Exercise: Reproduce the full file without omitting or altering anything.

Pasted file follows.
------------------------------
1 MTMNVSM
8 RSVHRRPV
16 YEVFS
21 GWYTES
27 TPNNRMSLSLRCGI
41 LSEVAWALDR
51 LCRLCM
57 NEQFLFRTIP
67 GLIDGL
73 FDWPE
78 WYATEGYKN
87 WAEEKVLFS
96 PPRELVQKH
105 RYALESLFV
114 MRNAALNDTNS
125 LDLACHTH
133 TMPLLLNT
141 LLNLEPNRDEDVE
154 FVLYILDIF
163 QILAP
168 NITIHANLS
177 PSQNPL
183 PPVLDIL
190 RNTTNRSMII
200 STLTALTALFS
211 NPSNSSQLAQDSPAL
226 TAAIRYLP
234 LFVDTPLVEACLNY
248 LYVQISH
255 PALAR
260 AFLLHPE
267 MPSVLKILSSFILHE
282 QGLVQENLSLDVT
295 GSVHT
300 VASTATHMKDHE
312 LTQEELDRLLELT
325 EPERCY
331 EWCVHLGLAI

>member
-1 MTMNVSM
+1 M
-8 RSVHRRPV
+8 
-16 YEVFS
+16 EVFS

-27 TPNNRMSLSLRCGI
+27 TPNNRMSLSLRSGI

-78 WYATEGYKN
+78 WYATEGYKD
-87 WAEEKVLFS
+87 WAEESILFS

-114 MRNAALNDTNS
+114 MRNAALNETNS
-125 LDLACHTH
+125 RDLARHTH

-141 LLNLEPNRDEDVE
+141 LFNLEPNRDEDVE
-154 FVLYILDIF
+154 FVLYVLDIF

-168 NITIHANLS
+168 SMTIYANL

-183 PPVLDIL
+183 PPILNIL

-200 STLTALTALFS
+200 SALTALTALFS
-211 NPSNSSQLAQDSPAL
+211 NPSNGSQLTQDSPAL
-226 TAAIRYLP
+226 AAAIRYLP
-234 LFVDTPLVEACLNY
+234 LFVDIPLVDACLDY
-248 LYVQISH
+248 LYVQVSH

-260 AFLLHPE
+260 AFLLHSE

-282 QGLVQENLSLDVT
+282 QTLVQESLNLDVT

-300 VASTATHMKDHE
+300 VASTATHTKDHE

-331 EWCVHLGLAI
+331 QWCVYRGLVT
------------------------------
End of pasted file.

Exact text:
1 MTMNVSM
8 RSVHRRPV
16 YEVFS
21 GWYTES
27 TPNNRMSLSLRCGI
41 LSEVAWALDR
51 LCRLCM
57 NEQFLFRTIP
67 GLIDGL
73 FDWPE
78 WYATEGYKN
87 WAEEKVLFS
96 PPRELVQKH
105 RYALESLFV
114 MRNAALNDTNS
125 LDLACHTH
133 TMPLLLNT
141 LLNLEPNRDEDVE
154 FVLYILDIF
163 QILAP
168 NITIHANLS
177 PSQNPL
183 PPVLDIL
190 RNTTNRSMII
200 STLTALTALFS
211 NPSNSSQLAQDSPAL
226 TAAIRYLP
234 LFVDTPLVEACLNY
248 LYVQISH
255 PALAR
260 AFLLHPE
267 MPSVLKILSSFILHE
282 QGLVQENLSLDVT
295 GSVHT
300 VASTATHMKDHE
312 LTQEELDRLLELT
325 EPERCY
331 EWCVHLGLAI

>member
-1 MTMNVSM
+1 M
-8 RSVHRRPV
+8 
-16 YEVFS
+16 EVFS

-27 TPNNRMSLSLRCGI
+27 TPNNRMSLSLRSGI

-78 WYATEGYKN
+78 WYATEGYKD
-87 WAEEKVLFS
+87 WAEESILFS

-114 MRNAALNDTNS
+114 MRNAALNETNS
-125 LDLACHTH
+125 RDLARHTH

-141 LLNLEPNRDEDVE
+141 LFNLEPNRDEDVE
-154 FVLYILDIF
+154 FVLYVLDIF

-168 NITIHANLS
+168 SMTIYANL

-183 PPVLDIL
+183 PPILNIL

-200 STLTALTALFS
+200 SALTALTALFS
-211 NPSNSSQLAQDSPAL
+211 NPSNGSQLTQDSPAL
-226 TAAIRYLP
+226 AAAIRYLP
-234 LFVDTPLVEACLNY
+234 LFVDIPLVDACLDY
-248 LYVQISH
+248 LYVQVSH

-260 AFLLHPE
+260 AFLLHSE

-282 QGLVQENLSLDVT
+282 QTLVQESLNLDVT

-300 VASTATHMKDHE
+300 VASTATHTKDHE

-331 EWCVHLGLAI
+331 QWCVYRGLVT